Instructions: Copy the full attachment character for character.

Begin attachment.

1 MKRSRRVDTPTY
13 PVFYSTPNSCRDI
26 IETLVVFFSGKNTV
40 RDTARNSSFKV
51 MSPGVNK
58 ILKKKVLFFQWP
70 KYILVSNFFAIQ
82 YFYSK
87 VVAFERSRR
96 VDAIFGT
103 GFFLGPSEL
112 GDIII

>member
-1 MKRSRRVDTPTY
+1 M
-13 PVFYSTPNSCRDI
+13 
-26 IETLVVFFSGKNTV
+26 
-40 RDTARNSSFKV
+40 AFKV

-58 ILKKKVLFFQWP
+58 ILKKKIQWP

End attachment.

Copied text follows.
1 MKRSRRVDTPTY
13 PVFYSTPNSCRDI
26 IETLVVFFSGKNTV
40 RDTARNSSFKV
51 MSPGVNK
58 ILKKKVLFFQWP
70 KYILVSNFFAIQ
82 YFYSK
87 VVAFERSRR
96 VDAIFGT
103 GFFLGPSEL
112 GDIII

>member
-1 MKRSRRVDTPTY
+1 M
-13 PVFYSTPNSCRDI
+13 
-26 IETLVVFFSGKNTV
+26 
-40 RDTARNSSFKV
+40 AFKV

-58 ILKKKVLFFQWP
+58 ILKKKIQWP